I spend more time cleaning things than I do using them. It's my favorite part of collecting. I want my machines to look as new as I can possibly make them so that I can be proud to show it to others. Also no one wants to touch a filthy keyboard.
After disassembly, cleaning a Commodore machine isn't difficult. With all of the electronics out of the way, you can use soap and water to scrub the heck out of the plastic parts of the chassis.
The plastic part holding the LED bulb in place was warped, so I couldn't safely remove it or the wire. I figured it would be okay to get that wet as long as it dried thoroughly afterward. The important thing when scrubbing is to get bristles into the vents to clear out any debris that might be stuck in there.
The bottom of the chassis cleans up in the same way, but make sure the label isn't going to be damaged by water. This one is metallic, so getting it wet won't hurt it. Some are made of much more soluble materials, so you may have to either remove it or cover it with tape to protect it.
When I was satisfied with the soap wash, I rinsed both components thoroughly with warm water and set them aside to dry.
The Commodore keyboard is easily the most annoying part to clean. It's held together with a bunch of screws and you'll need to remove the tape covering the wires. While you're removing screws, you might as well heat up a soldering iron because you need to remove the connectors for the shift lock button.
When those are removed, it's safe to take the keyboard assembly apart.
The keyboard PCB is pretty well protected by the other components, so you probably won't need to do more than wipe off a bit of dust. I've never seen one of these in bad condition inside a complete keyboard assembly, but that's only my experience so far.
Depending on the condition of the keyboard, you have two options: complete disassembly or wash it like this. Removing the keys can be a major pain, but it will allow you to clean the edges of each key and ensure there isn't any debris stuck in the springs. Be careful with this method because there are a lot of parts holding each key together, so use a bowl or something to hold everything.
This C16 didn't have much wrong with its keyboard, so I left it intact. The spacebar had some scuffs that scrubbed off easily. I cleaned the assembly the same way as the other parts of the chassis: with soap and water. After scrubbing it for a while and getting bristles in every nook and cranny, I sprayed it down with some isopropyl alcohol to get any water that might have been stuck in there out.
I didn't scrub the bottom of the keyboard assembly because that would risk breaking the components, but it also wasn't very dirty.
All components were stood up vertically to dry overnight. If you're in a hurry, either don't spend time cleaning like this or use an air blower to dry things out.
I've read that some people will put all of the non-electrical stuff into a dishwasher cycle, but the soap and water scrub does a perfectly good job of cleaning and doesn't take nearly as long or use as much water. Also you shouldn't use the heat drying feature of a dishwasher because that risks warping the plastic, so there's really no advantage with that method.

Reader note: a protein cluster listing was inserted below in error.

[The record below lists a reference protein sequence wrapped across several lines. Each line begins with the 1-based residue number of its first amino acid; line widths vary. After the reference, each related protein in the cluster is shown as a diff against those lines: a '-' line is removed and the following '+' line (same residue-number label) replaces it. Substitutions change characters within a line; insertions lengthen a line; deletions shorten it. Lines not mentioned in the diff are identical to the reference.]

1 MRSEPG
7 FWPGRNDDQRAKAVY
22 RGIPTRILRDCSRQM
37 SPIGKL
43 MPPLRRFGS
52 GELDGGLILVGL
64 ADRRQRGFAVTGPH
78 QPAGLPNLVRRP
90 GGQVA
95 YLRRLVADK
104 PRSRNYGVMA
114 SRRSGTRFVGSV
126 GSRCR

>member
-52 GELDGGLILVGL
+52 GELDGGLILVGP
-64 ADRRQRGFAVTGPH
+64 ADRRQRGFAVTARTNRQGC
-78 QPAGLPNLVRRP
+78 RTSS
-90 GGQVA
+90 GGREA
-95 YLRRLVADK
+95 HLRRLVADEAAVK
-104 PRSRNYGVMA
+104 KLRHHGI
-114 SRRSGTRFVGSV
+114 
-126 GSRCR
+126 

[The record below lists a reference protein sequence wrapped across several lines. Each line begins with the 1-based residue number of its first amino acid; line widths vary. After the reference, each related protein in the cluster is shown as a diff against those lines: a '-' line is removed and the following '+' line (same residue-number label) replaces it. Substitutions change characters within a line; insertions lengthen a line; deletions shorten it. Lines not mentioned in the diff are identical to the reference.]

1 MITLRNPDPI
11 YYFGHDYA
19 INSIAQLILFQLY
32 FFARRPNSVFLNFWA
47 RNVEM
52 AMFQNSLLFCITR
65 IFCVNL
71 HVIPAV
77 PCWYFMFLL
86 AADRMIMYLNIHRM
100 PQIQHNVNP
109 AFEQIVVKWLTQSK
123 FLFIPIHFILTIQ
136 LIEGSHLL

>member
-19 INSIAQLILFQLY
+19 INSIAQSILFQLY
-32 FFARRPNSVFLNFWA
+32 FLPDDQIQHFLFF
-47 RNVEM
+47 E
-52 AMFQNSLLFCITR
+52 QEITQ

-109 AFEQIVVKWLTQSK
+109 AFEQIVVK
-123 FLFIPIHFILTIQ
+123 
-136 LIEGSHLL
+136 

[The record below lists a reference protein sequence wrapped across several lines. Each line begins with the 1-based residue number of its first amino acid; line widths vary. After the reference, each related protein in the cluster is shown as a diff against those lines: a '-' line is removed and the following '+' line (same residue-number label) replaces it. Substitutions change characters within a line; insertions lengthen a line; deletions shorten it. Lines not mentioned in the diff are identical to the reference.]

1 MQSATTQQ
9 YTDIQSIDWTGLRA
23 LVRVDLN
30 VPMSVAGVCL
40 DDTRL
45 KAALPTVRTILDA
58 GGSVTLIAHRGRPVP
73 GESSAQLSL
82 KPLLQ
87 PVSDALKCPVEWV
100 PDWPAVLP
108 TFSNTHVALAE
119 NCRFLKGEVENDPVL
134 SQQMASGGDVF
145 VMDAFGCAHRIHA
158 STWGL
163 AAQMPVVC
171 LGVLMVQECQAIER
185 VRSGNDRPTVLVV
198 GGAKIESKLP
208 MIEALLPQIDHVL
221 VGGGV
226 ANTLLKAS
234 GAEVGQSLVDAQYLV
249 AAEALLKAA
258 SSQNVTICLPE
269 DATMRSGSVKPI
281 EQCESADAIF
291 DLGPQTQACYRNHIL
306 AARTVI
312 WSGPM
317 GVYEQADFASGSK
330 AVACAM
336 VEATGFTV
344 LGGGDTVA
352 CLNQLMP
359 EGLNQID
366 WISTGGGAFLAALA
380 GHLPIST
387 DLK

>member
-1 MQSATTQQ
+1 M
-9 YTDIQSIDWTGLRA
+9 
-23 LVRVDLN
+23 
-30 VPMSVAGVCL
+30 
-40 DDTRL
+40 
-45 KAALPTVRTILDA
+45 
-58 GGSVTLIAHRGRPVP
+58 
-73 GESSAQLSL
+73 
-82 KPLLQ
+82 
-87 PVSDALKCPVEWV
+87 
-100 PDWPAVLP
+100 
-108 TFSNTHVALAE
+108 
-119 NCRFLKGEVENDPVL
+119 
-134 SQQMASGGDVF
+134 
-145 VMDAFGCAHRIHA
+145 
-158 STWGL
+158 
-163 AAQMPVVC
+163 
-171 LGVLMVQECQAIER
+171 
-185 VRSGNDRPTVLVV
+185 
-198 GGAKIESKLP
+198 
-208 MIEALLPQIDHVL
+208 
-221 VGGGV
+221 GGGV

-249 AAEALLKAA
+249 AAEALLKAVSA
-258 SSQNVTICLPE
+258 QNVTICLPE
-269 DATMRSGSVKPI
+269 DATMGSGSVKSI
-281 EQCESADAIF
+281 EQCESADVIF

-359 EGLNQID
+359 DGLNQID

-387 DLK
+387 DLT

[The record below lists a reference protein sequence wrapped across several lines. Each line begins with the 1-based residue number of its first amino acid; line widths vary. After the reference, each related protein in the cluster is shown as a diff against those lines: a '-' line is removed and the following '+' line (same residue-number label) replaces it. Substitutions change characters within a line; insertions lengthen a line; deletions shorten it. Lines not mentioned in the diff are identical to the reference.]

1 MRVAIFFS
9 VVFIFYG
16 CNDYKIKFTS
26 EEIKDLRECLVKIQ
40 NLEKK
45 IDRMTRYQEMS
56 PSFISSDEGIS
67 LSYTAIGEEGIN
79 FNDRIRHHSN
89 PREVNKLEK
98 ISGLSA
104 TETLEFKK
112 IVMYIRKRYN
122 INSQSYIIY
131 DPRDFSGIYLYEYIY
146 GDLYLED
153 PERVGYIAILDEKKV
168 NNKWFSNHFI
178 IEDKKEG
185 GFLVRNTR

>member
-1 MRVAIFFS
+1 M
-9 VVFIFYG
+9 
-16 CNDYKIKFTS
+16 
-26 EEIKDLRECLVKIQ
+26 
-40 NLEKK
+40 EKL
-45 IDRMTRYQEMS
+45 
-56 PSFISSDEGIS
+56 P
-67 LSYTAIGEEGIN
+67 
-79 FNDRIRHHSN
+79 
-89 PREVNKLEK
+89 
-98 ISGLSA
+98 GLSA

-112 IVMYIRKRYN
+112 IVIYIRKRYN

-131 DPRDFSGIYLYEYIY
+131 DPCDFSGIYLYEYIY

With everything clean and dry, it was time to reassemble the keyboard. While reinstalling the screws, I heated up the soldering iron.
I gave the wires a new strip of tape and that made the keyboard complete.
Here's everything on the desk ready for full reassembly. I'm just now realizing I took this picture before assembling the keyboard.
No more dust balls!
Just moments before putting the entire computer back together. This wasn't a difficult cleanup at all.
I heated up the label a bit to get it to stick better, but this didn't last long. I'll need to use new glue to make this stick perfectly again.
Despite constantly wiping this thing down, a layer of dust kept settling over everything I own. This is the one and only downside of having a pet.
Here are a few glamour shots that show how similar the chassis is to the Commodore 64.
The grossness has been significantly reduced. This is a very clean Commodore 16 now. It still needs new thermal paste, new capacitors, and a better power supply, but it's good enough to display until then.
It's a shame this chassis color is limited to the Commodore 16 because a Commodore 64 would look sleek as hell like this. I'd swap out the grey keys for some dark ones to go for a noir kind of aesthetic.
I also prefer the C16's badge over the C64's. The vertical rainbow stripes look great and more modern than the horizontal kind.
Given that this computer wasn't as powerful or as supported as the Commodore 64, it's no wonder it didn't do all that well in North America. It's pretty hard to find this model for a reasonable price these days, so I'm glad I managed to get my hands on one.
Anyway, that's all I've got for this computer. I hope you enjoyed this post!
That really does look good all cleaned up!ReplyDelete